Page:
Vasconcelos’ work has been recognised with major exhibitions, including at the Palace of Versailles, Paris (2012), where she was the first woman and youngest artist to present a solo exhibition. In 2018 she was the first Portuguese artist to present a solo exhibition at the Guggenheim Bilbao and in 2020 her Valkyrie Mumbet premièred at MassArt, Boston.
Joan Miró: Prints
Online and The Weston Gallery
Online now and in The Weston from 18 May – 5 September 2021
“I try to apply colours like words that shape poems, like notes that shape music.” Joan Miró
View a special exhibition of extremely rare lithographs and etchings by Joan Miró (1893-1983), one of the most eminent artists of the 20th century, when The Weston Gallery reopens in May.
This selection of vibrant prints made in the 1970s and 80s in Miró’s studio in Palma Mallorca is a legacy of YSP’s major 2012 exhibition Miró: Sculptor. In a letter to Matisse in 1938, Joan Miró wrote of his intention to “open up new possibilities for me” through printmaking and this exhibition illustrates his mastery of lithography and etching, allowing a freedom and energy that exemplifies his devotion to the colours and earth of his beloved Catalonia, and most especially Mallorca.
The works have been generously gifted by the artist’s grandsons to help support Yorkshire Sculpture Park and the display includes an exclusive limited edition six-colour lithograph.
The project offers a rare opportunity to own work by this leading international artist and also to support YSP at a particularly challenging time, with all proceeds coming to the charity.
The Weston is open Tuesday to Sunday and Bank Holidays.
Hardeep Sahota: Bhangra Lexicon
Online and Upper Space
Online now and in the Upper Space from 21 June 2021
Hardeep Sahota is a Huddersfield-based practitioner and specialist in Bhangra – folk song and dance originating in Punjab, South Asia. A Research Fellow at Huddersfield University and author of Bhangra: Mystics, Music and Migration, which explores the artform’s impact on British culture, Sahota also established the annual World Bhangra Day.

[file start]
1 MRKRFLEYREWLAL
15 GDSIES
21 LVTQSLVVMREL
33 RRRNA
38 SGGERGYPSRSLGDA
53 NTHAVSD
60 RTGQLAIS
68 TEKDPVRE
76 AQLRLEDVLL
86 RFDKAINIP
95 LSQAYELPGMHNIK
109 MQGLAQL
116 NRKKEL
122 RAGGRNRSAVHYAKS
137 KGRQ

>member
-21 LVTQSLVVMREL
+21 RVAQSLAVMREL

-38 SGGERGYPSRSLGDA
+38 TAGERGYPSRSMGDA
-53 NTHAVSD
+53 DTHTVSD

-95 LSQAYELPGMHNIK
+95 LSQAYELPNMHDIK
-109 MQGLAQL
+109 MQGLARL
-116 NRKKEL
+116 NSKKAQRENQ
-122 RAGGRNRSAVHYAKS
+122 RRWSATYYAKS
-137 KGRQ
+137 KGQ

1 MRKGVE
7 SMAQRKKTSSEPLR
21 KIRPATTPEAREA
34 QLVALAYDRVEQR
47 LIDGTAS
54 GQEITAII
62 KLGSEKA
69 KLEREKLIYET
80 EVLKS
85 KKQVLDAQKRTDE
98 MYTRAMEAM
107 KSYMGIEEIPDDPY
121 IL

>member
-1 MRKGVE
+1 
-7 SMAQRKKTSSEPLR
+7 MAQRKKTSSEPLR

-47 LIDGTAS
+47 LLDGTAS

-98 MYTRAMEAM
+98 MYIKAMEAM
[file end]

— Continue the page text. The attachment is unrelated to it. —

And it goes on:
This exhibition grew out of Sahota’s academic research and gives vibrant visual form to dance movements through the fascinating medium of light painting. Dancers from a number of different disciplines – including Irish dancing and breakdancing as well as Bhangra – perform key moves whilst holding coloured lights in semi-darkness, so that every nuance of their actions can be traced using long exposure photography.
The project also explores the relationship between movement and image to present a formal repertoire of Bhangra steps, so creating a visual dictionary of Bhangra and more aptly, a Bhangra Lexicon – an online resource for learners to inscribe into their own practice.
Alison Milner: Decorative Minimalist
27 March - 27 June 2021
Sussex-based designer Alison Milner is widely known for ceramicware, tiles, furniture and illustrations, from finely-decorated bowls to large-scale murals and drawings in hospital settings and parks. She often explores the relationship between nature and the built environment through work made for domestic settings and public art projects, preferring to work in sustainable and natural materials such as clay, wood, paper, glass and enamel.
For this new exhibition, Alison has made a wonderful, wall-sized ceramic tile tableau that reimagines YSP and its sculpture collection, featuring the birds and beasts that live there. All the work in this exhibition is available to purchase, including limited edition tiles that serve as exquisite mementos of YSP.
Breaking the Mould: Sculpture by Women since 1945
An Arts Council Collection Touring Exhibition
29 May – 5 September 2021
Breaking the Mould: Sculpture by Women since 1945 will launch at Longside Gallery in May. This major Arts Council Collection Touring Exhibition seeks to redefine post-war British sculpture by presenting a diverse range of work by women. Spanning more than 70 years, this extensive survey – the first of its kind – provides a radical recalibration, addressing the many accounts of British sculpture that have marginalised women or airbrushed their work out of the art historical canon altogether. Through this deliberately restorative act, the exhibition seeks to inspire future generations, supporting the principle ‘if she can see it, she can be it’.
Breaking the Mould: Sculpture by Women since 1945 represents the work of 50 sculptors including Barbara Hepworth, Elisabeth Frink, Kim Lim, Cornelia Parker, Rachel Whiteread and Anthea Hamilton. After Longside Gallery, the exhibition will tour to The New Art Gallery Walsall; Djanogly Art Gallery, University of Nottingham; The Levinsky Gallery, University of Plymouth, and Ferens Art Gallery, Hull.
The exhibition is part of the Arts Council Collection’s 75th anniversary celebrations.
Breaking the Mould: Sculpture by Women since 1945 is accompanied by a fully-illustrated publication produced by Hayward Gallery Publishing.
The exhibition is open Thursday to Sunday and Bank Holidays, 11am - 4pm.